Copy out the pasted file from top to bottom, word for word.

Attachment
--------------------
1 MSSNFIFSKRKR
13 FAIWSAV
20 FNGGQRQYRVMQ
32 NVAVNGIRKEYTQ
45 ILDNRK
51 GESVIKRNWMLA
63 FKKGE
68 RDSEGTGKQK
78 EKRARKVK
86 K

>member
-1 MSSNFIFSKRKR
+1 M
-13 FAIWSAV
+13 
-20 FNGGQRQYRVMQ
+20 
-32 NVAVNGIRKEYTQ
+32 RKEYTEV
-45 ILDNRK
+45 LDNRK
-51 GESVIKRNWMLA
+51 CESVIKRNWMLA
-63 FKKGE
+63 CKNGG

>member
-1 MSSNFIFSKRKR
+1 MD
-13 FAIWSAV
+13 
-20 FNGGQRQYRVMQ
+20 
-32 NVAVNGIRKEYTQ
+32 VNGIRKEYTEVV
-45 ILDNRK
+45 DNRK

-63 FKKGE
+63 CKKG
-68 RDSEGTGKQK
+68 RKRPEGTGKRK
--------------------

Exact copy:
1 MSSNFIFSKRKR
13 FAIWSAV
20 FNGGQRQYRVMQ
32 NVAVNGIRKEYTQ
45 ILDNRK
51 GESVIKRNWMLA
63 FKKGE
68 RDSEGTGKQK
78 EKRARKVK
86 K

>member
-1 MSSNFIFSKRKR
+1 M
-13 FAIWSAV
+13 
-20 FNGGQRQYRVMQ
+20 
-32 NVAVNGIRKEYTQ
+32 RKEYTEV
-45 ILDNRK
+45 LDNRK
-51 GESVIKRNWMLA
+51 CESVIKRNWMLA
-63 FKKGE
+63 CKNGG

>member
-1 MSSNFIFSKRKR
+1 MD
-13 FAIWSAV
+13 
-20 FNGGQRQYRVMQ
+20 
-32 NVAVNGIRKEYTQ
+32 VNGIRKEYTEVV
-45 ILDNRK
+45 DNRK

-63 FKKGE
+63 CKKG
-68 RDSEGTGKQK
+68 RKRPEGTGKRK